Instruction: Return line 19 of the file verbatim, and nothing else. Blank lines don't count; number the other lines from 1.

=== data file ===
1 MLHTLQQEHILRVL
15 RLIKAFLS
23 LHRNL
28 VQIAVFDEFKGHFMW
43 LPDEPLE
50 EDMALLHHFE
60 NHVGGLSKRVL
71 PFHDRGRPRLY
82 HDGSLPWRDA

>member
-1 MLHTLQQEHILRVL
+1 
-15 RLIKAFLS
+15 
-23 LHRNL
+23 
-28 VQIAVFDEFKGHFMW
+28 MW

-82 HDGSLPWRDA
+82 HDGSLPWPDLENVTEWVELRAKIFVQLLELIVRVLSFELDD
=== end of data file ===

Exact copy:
-82 HDGSLPWRDA